I had vaguely heard of the concept “fundamental attribution error” in relation to schools in the past, but then my valued Accomplished California Teachers colleague David B. Cohen wrote about it yesterday (by the way, if you are not subscribing to his/our ACT blog, InterAct, I’d strongly encourage you to do so, even if you don’t live in California). The same day, David Brooks referred to it in his New York Times column highlighted it in his column and explained it meant “Don’t try to explain by character traits behavior that is better explained by context.”
Justin Baeder described it this way in his Education Week blog:
…the idea that we tend to erroneously conflate actions (and our interpretation of them) with personal characteristics. Instead of concluding that a teacher isn’t very good, perhaps we should look at how many different subjects the teacher has to prepare for, how much planning time they actually have, how many reforms and disruptions they have to deal with, and so on.
It seems to me it also connects a lot to the tendency by some school “reformers” to say that any mention of the role of poverty in education challenges is just an “excuse.” They place the lion’s share of responsibility for student achievement on teachers, instead of learning about the research listed on The Best Places To Learn What Impact A Teacher & Outside Factors Have On Student Achievement.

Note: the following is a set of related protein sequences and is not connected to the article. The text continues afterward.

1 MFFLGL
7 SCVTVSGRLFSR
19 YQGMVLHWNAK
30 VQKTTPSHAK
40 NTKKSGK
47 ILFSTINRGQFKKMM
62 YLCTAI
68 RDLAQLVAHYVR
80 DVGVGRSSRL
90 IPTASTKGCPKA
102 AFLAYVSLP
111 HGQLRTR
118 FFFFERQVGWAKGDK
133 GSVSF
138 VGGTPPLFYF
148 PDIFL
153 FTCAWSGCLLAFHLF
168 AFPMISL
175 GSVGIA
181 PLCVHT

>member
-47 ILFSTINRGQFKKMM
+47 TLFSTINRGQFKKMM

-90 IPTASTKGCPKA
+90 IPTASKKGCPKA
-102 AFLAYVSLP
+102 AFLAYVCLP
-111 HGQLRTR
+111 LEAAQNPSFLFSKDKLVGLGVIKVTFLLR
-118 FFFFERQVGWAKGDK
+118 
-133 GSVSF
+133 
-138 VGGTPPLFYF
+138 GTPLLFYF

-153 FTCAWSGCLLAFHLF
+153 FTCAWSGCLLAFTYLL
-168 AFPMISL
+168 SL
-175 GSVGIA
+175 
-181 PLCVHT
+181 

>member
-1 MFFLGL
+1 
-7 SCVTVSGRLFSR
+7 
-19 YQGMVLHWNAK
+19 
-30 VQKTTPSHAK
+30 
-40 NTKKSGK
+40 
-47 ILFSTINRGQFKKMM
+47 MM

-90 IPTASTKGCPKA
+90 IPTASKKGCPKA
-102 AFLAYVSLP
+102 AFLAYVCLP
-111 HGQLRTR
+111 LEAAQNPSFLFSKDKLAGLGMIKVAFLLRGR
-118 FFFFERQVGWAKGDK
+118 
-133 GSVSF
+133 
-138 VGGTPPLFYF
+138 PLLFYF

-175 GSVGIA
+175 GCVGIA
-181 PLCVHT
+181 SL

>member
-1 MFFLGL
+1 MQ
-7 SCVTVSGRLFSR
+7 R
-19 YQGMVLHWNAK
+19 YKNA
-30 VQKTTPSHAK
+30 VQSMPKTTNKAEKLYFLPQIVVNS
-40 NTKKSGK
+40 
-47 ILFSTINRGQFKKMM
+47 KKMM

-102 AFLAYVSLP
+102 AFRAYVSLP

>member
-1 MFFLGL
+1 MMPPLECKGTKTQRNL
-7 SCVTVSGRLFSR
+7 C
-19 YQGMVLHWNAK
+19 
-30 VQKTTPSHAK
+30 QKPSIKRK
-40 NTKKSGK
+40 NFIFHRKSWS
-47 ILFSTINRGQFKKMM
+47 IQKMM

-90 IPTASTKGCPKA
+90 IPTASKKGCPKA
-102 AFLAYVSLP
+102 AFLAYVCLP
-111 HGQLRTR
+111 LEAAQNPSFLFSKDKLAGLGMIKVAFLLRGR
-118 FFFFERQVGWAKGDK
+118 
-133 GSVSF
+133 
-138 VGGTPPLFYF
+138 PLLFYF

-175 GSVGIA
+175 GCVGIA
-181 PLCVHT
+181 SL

So, I thought I’d pull together a few useful resources.
Here are my choices for The Best Posts & Articles To Learn About “Fundamental Attribution Error” & Schools:
Fundamental Attribution Error by David B. Cohen
Collecting the Wrong Data: Fundamental Attribution Error in Teaching Quality by Justin Baeder at Ed Week.
Attribution Error and the Quest for Teacher Quality by Mary Kennedy.
The comment at Attribution Error and the Quest For Teacher Quality
And, for some useful thoughts on how we teachers can apply this concept to working with students, check-out The Construction Zone.
Larry Cuban has just wrote another nice piece on the concept headlined The Attribution Error and School Reform.
Feedback is welcome.